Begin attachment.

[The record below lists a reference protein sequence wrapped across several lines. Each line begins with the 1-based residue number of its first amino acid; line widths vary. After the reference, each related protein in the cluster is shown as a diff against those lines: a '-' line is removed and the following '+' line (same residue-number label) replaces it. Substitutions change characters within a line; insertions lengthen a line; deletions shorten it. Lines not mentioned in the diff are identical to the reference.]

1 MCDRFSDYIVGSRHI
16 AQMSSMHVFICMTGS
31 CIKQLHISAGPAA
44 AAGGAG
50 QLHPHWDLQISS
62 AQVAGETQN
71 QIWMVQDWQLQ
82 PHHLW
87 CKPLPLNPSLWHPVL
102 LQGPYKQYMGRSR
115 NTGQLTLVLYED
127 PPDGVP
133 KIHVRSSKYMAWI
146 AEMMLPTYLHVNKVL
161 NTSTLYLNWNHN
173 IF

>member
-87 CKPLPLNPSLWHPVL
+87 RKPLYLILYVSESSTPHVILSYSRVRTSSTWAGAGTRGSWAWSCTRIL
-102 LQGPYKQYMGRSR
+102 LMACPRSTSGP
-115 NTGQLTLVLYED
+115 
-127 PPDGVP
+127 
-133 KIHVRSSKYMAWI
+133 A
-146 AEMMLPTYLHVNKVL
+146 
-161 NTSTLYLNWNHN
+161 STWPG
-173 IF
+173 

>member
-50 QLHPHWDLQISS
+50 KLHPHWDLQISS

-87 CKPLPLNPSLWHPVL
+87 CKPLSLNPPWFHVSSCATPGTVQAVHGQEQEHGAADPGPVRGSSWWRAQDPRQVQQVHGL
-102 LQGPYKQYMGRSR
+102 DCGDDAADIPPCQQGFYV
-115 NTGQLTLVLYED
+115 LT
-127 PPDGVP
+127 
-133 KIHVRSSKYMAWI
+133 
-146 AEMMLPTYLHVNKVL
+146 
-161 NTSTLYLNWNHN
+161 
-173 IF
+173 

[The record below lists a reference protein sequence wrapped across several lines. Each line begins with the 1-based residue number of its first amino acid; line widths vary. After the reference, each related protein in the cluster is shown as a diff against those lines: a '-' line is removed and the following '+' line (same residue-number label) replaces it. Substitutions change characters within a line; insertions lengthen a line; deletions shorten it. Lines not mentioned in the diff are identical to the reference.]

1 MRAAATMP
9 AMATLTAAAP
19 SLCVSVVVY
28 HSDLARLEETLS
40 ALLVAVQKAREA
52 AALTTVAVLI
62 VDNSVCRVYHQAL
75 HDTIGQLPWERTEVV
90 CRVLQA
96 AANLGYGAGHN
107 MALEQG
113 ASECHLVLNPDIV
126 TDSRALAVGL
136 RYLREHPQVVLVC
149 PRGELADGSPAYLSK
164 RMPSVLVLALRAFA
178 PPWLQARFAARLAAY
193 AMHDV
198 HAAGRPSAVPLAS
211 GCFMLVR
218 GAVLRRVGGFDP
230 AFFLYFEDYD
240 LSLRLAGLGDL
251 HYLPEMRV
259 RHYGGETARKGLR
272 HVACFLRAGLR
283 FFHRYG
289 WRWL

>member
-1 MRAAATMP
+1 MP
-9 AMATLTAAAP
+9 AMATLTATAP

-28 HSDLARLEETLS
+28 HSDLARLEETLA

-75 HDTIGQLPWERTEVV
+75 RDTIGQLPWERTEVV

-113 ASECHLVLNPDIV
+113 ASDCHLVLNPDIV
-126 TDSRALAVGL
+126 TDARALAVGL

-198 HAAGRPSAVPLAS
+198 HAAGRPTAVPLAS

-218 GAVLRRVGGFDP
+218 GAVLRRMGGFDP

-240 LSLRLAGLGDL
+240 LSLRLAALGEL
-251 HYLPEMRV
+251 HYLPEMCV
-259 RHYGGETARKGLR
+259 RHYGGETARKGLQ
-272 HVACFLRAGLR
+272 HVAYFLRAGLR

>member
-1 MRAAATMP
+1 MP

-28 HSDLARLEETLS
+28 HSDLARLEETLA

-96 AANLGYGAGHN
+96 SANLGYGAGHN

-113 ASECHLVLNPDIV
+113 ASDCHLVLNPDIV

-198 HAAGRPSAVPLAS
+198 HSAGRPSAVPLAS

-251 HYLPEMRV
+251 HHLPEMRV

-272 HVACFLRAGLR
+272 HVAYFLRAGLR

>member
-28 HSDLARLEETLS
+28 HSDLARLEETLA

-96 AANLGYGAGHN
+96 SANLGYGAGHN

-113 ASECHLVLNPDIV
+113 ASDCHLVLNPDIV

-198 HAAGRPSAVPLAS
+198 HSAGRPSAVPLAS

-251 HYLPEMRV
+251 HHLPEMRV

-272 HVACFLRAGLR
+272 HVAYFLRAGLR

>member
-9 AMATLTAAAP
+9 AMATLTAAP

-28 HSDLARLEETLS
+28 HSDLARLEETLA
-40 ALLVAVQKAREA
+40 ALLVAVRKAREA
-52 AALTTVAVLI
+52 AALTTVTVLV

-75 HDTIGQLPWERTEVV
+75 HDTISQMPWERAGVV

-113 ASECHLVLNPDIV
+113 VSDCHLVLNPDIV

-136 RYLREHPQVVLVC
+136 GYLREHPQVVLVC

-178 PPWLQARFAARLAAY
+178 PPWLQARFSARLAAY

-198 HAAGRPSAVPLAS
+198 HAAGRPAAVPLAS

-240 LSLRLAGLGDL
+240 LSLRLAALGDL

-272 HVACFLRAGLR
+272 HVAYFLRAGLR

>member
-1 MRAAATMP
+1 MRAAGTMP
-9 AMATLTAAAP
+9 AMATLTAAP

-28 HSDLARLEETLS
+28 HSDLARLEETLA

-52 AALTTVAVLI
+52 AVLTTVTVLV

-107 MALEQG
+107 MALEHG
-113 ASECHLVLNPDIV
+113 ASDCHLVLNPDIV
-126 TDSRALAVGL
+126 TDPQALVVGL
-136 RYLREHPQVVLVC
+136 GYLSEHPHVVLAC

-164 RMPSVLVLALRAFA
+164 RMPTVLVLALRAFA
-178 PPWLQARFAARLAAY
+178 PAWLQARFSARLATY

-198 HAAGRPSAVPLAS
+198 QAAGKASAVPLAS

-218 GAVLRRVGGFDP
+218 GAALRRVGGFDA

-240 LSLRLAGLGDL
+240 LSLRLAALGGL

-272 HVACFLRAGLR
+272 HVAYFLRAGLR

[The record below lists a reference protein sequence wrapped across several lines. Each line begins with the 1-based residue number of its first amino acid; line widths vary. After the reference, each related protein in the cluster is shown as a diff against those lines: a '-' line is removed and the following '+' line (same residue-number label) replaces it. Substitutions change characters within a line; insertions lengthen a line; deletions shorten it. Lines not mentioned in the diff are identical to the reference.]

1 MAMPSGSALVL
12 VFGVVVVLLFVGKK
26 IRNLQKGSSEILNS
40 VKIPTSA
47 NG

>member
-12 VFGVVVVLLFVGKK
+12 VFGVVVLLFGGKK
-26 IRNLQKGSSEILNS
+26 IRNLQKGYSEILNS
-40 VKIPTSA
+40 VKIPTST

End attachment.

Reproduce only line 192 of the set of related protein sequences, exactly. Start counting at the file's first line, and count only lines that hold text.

40 VKIPTSA